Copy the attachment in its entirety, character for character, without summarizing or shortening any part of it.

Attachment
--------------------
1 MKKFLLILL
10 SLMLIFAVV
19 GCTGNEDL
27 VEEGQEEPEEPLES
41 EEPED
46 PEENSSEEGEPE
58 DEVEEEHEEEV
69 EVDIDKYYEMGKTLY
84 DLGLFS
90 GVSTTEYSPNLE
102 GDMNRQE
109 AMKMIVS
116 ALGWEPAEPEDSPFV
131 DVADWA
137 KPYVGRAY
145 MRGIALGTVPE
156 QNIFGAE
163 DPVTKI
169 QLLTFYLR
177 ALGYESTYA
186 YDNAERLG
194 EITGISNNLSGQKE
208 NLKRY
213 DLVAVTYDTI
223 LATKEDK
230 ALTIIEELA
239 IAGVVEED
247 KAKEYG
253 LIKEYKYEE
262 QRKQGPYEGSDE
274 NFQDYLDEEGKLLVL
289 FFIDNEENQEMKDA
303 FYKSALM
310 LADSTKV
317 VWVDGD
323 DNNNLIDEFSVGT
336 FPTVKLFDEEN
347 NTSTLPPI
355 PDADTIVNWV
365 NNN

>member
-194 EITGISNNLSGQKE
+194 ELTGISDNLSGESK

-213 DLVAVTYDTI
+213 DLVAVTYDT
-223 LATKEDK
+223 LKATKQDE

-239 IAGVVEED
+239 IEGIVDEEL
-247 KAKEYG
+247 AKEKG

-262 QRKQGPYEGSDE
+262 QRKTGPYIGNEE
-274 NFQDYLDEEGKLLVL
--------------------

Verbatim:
1 MKKFLLILL
10 SLMLIFAVV
19 GCTGNEDL
27 VEEGQEEPEEPLES
41 EEPED
46 PEENSSEEGEPE
58 DEVEEEHEEEV
69 EVDIDKYYEMGKTLY
84 DLGLFS
90 GVSTTEYSPNLE
102 GDMNRQE
109 AMKMIVS
116 ALGWEPAEPEDSPFV
131 DVADWA
137 KPYVGRAY
145 MRGIALGTVPE
156 QNIFGAE
163 DPVTKI
169 QLLTFYLR
177 ALGYESTYA
186 YDNAERLG
194 EITGISNNLSGQKE
208 NLKRY
213 DLVAVTYDTI
223 LATKEDK
230 ALTIIEELA
239 IAGVVEED
247 KAKEYG
253 LIKEYKYEE
262 QRKQGPYEGSDE
274 NFQDYLDEEGKLLVL
289 FFIDNEENQEMKDA
303 FYKSALM
310 LADSTKV
317 VWVDGD
323 DNNNLIDEFSVGT
336 FPTVKLFDEEN
347 NTSTLPPI
355 PDADTIVNWV
365 NNN

>member
-194 EITGISNNLSGQKE
+194 ELTGISDNLSGESK

-213 DLVAVTYDTI
+213 DLVAVTYDT
-223 LATKEDK
+223 LKATKQDE

-239 IAGVVEED
+239 IEGIVDEEL
-247 KAKEYG
+247 AKEKG

-262 QRKQGPYEGSDE
+262 QRKTGPYIGNEE
-274 NFQDYLDEEGKLLVL